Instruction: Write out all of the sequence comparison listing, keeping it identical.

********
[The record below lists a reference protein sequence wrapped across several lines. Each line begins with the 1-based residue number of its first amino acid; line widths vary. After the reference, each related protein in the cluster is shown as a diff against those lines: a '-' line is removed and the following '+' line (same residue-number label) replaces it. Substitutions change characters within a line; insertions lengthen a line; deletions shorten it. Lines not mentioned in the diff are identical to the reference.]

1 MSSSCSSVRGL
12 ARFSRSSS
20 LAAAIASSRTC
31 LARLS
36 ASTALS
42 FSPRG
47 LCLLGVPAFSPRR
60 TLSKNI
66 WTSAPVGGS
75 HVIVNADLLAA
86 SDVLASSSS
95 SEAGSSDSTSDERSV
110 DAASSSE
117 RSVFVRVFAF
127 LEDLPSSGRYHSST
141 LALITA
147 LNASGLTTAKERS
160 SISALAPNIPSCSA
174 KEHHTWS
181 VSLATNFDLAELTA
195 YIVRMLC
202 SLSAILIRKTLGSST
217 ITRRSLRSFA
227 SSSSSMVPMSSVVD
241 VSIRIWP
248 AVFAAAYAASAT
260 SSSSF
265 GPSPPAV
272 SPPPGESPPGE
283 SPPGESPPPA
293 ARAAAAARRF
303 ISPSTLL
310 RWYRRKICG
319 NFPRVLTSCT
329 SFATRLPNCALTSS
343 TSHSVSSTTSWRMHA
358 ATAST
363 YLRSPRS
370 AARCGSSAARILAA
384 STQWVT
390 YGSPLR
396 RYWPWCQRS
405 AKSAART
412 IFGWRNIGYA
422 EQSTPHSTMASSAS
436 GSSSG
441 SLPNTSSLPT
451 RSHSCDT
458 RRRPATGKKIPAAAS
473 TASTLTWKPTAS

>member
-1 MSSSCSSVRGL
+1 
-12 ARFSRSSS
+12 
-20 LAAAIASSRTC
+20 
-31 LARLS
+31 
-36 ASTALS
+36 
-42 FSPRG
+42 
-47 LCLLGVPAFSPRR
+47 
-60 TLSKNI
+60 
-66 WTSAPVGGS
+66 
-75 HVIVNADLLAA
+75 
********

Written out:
[The record below lists a reference protein sequence wrapped across several lines. Each line begins with the 1-based residue number of its first amino acid; line widths vary. After the reference, each related protein in the cluster is shown as a diff against those lines: a '-' line is removed and the following '+' line (same residue-number label) replaces it. Substitutions change characters within a line; insertions lengthen a line; deletions shorten it. Lines not mentioned in the diff are identical to the reference.]

1 MSSSCSSVRGL
12 ARFSRSSS
20 LAAAIASSRTC
31 LARLS
36 ASTALS
42 FSPRG
47 LCLLGVPAFSPRR
60 TLSKNI
66 WTSAPVGGS
75 HVIVNADLLAA
86 SDVLASSSS
95 SEAGSSDSTSDERSV
110 DAASSSE
117 RSVFVRVFAF
127 LEDLPSSGRYHSST
141 LALITA
147 LNASGLTTAKERS
160 SISALAPNIPSCSA
174 KEHHTWS
181 VSLATNFDLAELTA
195 YIVRMLC
202 SLSAILIRKTLGSST
217 ITRRSLRSFA
227 SSSSSMVPMSSVVD
241 VSIRIWP
248 AVFAAAYAASAT
260 SSSSF
265 GPSPPAV
272 SPPPGESPPGE
283 SPPGESPPPA
293 ARAAAAARRF
303 ISPSTLL
310 RWYRRKICG
319 NFPRVLTSCT
329 SFATRLPNCALTSS
343 TSHSVSSTTSWRMHA
358 ATAST
363 YLRSPRS
370 AARCGSSAARILAA
384 STQWVT
390 YGSPLR
396 RYWPWCQRS
405 AKSAART
412 IFGWRNIGYA
422 EQSTPHSTMASSAS
436 GSSSG
441 SLPNTSSLPT
451 RSHSCDT
458 RRRPATGKKIPAAAS
473 TASTLTWKPTAS

>member
-1 MSSSCSSVRGL
+1 
-12 ARFSRSSS
+12 
-20 LAAAIASSRTC
+20 
-31 LARLS
+31 
-36 ASTALS
+36 
-42 FSPRG
+42 
-47 LCLLGVPAFSPRR
+47 
-60 TLSKNI
+60 
-66 WTSAPVGGS
+66 
-75 HVIVNADLLAA
+75 